You will need any of these tools in painting your exterior: caulk, sandpaper, rags and/or paper towels, painter's tape, garden hose, power washer, or hose brush attachment, sponges & buckets for wash water, spray nozzle, stepladder, extension ladder, paint scraper, wire brush, putty knives, heat gun, rotary paint removing tool and electric drill, caulk gun, sanding block, and work gloves. The term paint is used to include paints, varnishes, enamels, shellacs, lacquers, and stains. • Paints are composed of mineral pigments, organic vehicles, and a variety of thinners all combined. • Varnishes are resins dissolved in organic thinners. • Enamels are pigmented varnishes. • Shellac is lac gum dissolved in alcohol. • Lacquers may be both pigmented or clear - the liquid portion usually is treated nitrocellulose dissolve in thinners. • Stains may be pigmented oil or a penetrating type. Many of these materials, such as paints, varnishes, and lacquers, are formulated for specific purposes: • Outside house paints and exterior varnishes are intended to give good service when exposed to weathering • Interior wall paints are formulated to give excellent coverage and good wash-ability. • Floor enamels are made to withstand abrasion. • Lacquers are formulated for rapid drying. • There are also formulas which provide extra self-cleaning, fume- resisting, waterproofing, hardening, flexibility, mildew-resisting, resistance to fading, and breathing qualities. Choose from historical hues for period homes; sleek chalky finishes that stand up to the rigours of modern life; or new formulas designed to suit all surfaces. By understanding the product you can unleash all the design possibilities of paint that make it such a tempting medium.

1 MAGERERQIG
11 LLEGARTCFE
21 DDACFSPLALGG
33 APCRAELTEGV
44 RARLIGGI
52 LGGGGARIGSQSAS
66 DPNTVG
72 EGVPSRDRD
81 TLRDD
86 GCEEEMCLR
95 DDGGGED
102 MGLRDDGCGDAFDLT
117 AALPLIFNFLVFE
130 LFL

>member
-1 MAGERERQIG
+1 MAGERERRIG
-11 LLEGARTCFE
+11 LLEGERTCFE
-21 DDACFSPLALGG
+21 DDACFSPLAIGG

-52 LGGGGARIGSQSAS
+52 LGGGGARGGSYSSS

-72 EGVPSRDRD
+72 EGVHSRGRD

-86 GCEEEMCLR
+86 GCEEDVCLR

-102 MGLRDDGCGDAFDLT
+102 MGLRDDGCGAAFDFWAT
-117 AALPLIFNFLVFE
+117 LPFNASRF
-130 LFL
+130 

How warm does it have to be in order to paint your home? For most paints it typically has to be 37 degrees or warmer in order to paint the exterior of your house. Now if you are painting two coats of paint on your house and it is 55 degrees or cooler for the day, it is a good idea to paint the first coat one day and apply the second coat the day after. If you live in a really dry climate, like Denver, and your painting in the summer months, you can defiantly apply two coats in one day. However, the more humid climates in the south, it is still recommended to paint only one coat per day. Knock down texture is basically a orange peel that is sprayed on and allowed to "set-up" for a minute or two then gently "knocked down" by running a 6" drywall knife over it, "knocking down" the surface of the texture. Although knock down is a flattened version of orange peel, I suggest you do not use a spray can of orange peel, the knock down comes in its own spray can and the results are much better, again experiment before spraying it on the wall. However, If ever you apply any of the textures to the wall and are not satisfied with the results, wash the texture off immediately before it dries, then allow the wall to dry and try it again. Once you have the texture applied to your liking and you have allowed it to dry, you may want to paint the patches a couple of time before painting the entire wall, especially for walls where the paint to be applied will have some sheen. Multiple coats on these areas will make them blend in, unnoticeable, with the rest of the wall. You will know if the patches need more coats of paint, because the patch/texture will have absorbed the paint causing the spot to look duller than the rest of the existing wall. Color - The paint makers are out to sell the lady of the house and color is their come-on. They are tempting her with a kaleidoscope's variety; one firm offers more than 6,000 different shades. Practically every manufacturer has a "color system," a fat book of color chips with instructions for duplicating each chip. This is accomplished by intermixing cans of colored paint, by adding a concentrated color to a can of white or colored paint, or by adding concentrated color or colors to a can of neutral "base" paint. And for those who don't want any guesswork there's the Color Carousel that mixes the paints right in the store. Whatever the method, the result is a range of colors such as no amateur painter has seen.